Introduction: In a recent ruling, the Delhi High Court addressed the case of Star Publishers Distributors Vs Assistant Commissioner of CGST. The matter revolved around the rejection of a refund claim for Input Tax Credit (ITC) under the Goods and Services Tax (GST) regime. The court’s decision has implications for taxpayers seeking refunds based on shipping bills and invoices.
1. Refund Application: The petitioner had filed an application for a refund of Input Tax Credit (ITC) amounting to ₹13,71,484 in the requisite form (GST RFD-01) on 16.04.2021. This refund request was divided into two periods: ₹8,75,068 for 01.06.2018 to 31.03.2019 and ₹4,96,416 for 01.04.2019 to 31.03.2020.
2. Partial Acceptance: While the refund application for the period 01.04.2019 to 31.03.2020 was approved by an order dated 31.05.2021, the application for the period 01.06.2018 to 31.03.2019 was denied. The rejection was based on the grounds that the application exceeded the time limit stipulated under Section 54(1) of the Central Goods & Services Tax Act, 2017 (CGST Act).
3. Appeal and Appellate Authority’s Decision: In response to the rejection, the petitioner appealed to the Appellate Authority (respondent no.2). The appeal was addressed in the impugned order dated 30.06.2023. While the Appellate Authority accepted the petitioner’s argument that the application was not time-barred due to Notification No.13/2022 – Central Tax, it rejected the appeal on the grounds that the petitioner had not submitted documentary evidence regarding the mode of export.
4. Court’s Evaluation: The Delhi High Court found the impugned order to be legally unsustainable for multiple reasons. Firstly, the Adjudicating Authority had not raised any issue regarding the absence of documents. In fact, the Authority had approved the refund application for the period 01.04.2019 to 31.03.2020.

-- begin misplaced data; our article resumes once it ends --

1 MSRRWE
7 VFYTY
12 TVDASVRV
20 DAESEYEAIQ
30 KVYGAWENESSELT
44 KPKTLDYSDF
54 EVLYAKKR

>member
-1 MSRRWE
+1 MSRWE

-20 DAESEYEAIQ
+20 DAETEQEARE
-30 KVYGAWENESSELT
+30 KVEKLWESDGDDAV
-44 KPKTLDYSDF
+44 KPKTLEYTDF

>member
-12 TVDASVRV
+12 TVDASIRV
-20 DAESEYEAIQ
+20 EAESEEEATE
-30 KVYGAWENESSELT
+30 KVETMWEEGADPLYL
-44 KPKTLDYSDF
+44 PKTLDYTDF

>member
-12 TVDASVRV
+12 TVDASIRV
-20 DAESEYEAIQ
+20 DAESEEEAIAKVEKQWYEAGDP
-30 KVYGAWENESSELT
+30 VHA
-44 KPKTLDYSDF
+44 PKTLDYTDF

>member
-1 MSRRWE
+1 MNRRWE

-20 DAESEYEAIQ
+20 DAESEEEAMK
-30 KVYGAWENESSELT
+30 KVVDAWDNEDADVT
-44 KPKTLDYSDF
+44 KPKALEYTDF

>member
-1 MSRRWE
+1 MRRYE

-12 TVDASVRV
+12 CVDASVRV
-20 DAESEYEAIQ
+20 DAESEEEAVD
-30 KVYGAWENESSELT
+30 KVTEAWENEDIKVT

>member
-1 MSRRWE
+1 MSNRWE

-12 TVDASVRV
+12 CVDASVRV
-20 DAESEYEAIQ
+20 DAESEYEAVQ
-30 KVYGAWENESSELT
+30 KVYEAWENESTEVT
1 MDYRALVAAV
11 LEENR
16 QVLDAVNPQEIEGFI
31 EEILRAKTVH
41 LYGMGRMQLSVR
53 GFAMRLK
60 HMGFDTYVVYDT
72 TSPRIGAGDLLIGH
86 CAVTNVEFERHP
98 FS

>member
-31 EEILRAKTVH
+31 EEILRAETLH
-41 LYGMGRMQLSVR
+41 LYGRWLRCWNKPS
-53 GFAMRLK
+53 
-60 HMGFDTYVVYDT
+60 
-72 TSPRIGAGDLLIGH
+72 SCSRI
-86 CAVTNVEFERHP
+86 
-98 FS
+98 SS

5. Clear Evidence: The petitioner had submitted a tabular statement indicating the dates of invoices, shipping bills, and remittances. This statement provided a clear reference for calculating the limitation period based on Section 54(1) of the CGST Act.
6. Relevant Legal Provisions: The relevant date for computing the limitation period under Section 54 of the CGST Act was defined under Explanation (2). In this case, Clause (a) of Explanation (2) applied, which specified the relevant date for exported goods. The statement filed by the petitioner allowed for unambiguous computation of the limitation period.
7. Respondents’ Response: Although the respondents had submitted a counter-affidavit, it was not on record. The respondents did not specifically deny the receipt of the petitioner’s email dated 02.05.2023, which included a statement and was not disputed by the Adjudicating Authority. There was no dispute regarding the evidence provided by the petitioner concerning the exports before the Authority.
Conclusion: The Delhi High Court’s decision in the case of Star Publishers Distributors Vs Assistant Commissioner of CGST underscores the importance of a fair and well-founded assessment of refund claims under the GST regime. The court’s ruling allows for the refund of Input Tax Credit that was initially rejected. It also highlights the significance of providing clear and sufficient evidence to support refund claims, especially when the relevant date for computing the limitation period is well-defined. This judgment ensures that taxpayers’ rights are protected and that their claims are assessed fairly and transparently.
FULL TEXT OF THE JUDGMENT/ORDER OF DELHI HIGH COURT
1. The petitioner has filed the present petition impugning an order dated 30.06.2023 (hereafter ‘the impugned order’) whereby the petitioner’s appeal against the refund rejection order dated 31.05.2021 was rejected.
2. The petitioner had filed an application seeking refund of Input Tax Credit amounting to ₹13,71,484/- in requisite form (GST RFD-01) on 16.04.2021. The breakup of the refund amount is as under:
|01.06.2018 to 31.03.2019||8,75,068.00|
|01.04.2019 to 31.03.2020||4,96,416.00|